Month: October 2019

APA Style Guide: What’s New in the 7th edition?

Fall is finally here on the main campus of FSU, and so is the 7th edition of the APA Style Publication Manual! The APA style is one of the most common styles for formatting citations and references, and more than 100 academic disciplines are reportedly using the style for their writing and publishing scholarly works. The APA 7th features two new chapters: Journal article reporting standards (Chapter 3), and bias-free language guidelines (Chapter 5), respectively. It also includes a sample paper for students, with over 100 simplified in-text citations and new reference examples.

A few notable changes in the APA 7th include:

·         One space after a period

·         No location required for book and book chapter references

·         Use of singular “they”

·         Three or more authors shortened to name of first author plus “et al.”

·         DOIs and URLs are now presented as underlined hyperlinks.


For more detail on the changes, watch the recording of webinar, “What’s New in APA Style: Inside the Seventh Edition of the Publication Manual of the American Psychological Association” from the ACRL Choice.  The APA Style Blog is the best source to get information on the APA 7th. The Blog also provides links to handouts and guides for instructors, such as Reference Quick Guide, and Student Title Page Guide.  In the meantime, contents on the 6th edition APA Style Blog are archived in here.

Six print copies of the APA 7th edition are available at the following locations of the University Libraries:

·         3 Copies at Strozier Course Reserves

·         3 Copies at Dirac Course Reserves

The copies are now available for in-library use only for 2 hours. Unfortunately, eBook copies of the APA 7th are not available for the Libraries.  The Libraries’ Citation Guide to APA will be updated accordingly, and published before Spring 2020. Stay tuned!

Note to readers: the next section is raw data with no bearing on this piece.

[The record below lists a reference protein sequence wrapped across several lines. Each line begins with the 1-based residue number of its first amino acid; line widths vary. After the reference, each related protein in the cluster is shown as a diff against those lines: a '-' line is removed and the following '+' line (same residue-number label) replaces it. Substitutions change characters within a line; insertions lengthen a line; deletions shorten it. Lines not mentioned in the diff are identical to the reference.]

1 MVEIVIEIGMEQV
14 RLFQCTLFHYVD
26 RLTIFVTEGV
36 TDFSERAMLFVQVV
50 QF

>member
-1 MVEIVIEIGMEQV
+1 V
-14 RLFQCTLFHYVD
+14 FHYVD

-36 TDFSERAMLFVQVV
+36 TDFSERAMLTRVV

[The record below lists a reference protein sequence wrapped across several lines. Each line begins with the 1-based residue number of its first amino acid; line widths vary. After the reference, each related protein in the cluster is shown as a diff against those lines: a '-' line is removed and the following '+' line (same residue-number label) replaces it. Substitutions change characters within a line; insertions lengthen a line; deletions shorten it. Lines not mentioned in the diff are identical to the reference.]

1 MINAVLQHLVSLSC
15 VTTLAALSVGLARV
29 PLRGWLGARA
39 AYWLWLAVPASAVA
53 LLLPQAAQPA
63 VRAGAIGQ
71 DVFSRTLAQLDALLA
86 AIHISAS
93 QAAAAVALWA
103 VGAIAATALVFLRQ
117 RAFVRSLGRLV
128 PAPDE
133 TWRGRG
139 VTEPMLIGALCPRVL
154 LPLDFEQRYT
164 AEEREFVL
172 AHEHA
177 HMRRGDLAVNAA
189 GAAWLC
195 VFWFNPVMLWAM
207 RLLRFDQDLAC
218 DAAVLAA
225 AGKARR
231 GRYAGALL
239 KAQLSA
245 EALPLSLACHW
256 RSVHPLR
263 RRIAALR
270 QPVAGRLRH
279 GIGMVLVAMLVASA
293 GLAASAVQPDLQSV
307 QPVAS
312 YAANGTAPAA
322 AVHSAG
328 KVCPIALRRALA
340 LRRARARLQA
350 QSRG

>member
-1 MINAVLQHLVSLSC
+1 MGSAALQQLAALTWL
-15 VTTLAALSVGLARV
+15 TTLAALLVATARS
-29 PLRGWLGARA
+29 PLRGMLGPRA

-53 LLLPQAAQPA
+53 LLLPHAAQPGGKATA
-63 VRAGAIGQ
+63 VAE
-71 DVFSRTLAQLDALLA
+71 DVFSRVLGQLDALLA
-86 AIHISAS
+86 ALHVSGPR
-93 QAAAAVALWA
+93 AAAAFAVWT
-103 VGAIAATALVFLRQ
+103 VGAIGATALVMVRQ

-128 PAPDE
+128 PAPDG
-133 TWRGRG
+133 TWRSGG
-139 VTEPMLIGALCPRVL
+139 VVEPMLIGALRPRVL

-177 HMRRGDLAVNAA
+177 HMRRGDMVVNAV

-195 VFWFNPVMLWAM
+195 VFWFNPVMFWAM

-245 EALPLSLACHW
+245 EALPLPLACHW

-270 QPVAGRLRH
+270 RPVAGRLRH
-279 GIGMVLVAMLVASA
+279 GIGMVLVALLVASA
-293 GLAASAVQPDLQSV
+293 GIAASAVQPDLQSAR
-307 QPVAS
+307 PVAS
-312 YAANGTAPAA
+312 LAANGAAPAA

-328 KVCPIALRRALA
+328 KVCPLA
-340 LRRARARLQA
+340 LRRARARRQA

Kyung Kim (Social Sciences Librarian) & Kirsten Kinsley (Assessment Librarian)

Immigration: An interdisciplinary symposium

The University Libraries has a rich tradition of hosting interdisciplinary symposia. In the past, faculty members and students from across the disciplines have come together at the Libraries to explore topics such as water, open education, academic publishing, coffee, ethnography, and climate science.  On Thursday, November 7, 2019, the University Libraries will continue this tradition by hosting a symposium on the topic of immigration

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Attendees gather for a presentation at last year’s Climate Science Symposium

The event will be held in the Bradley Reading Room in Strozier Library and is sponsored by the FSU Civil Rights Institute as well as the College of Social Sciences & Public Policy. Coffee, pastries, and lunch will be provided. Everyone is welcome to attend. 

Throughout the day, different presenters will look at the topic of immigration from the perspective of their particular disciplines. The schedule has been structured to allow for numerous presentations and perspectives, as well as dialog and conversation. A primary objective of the symposium is to model critical thinking and civil discourse in a positive environment.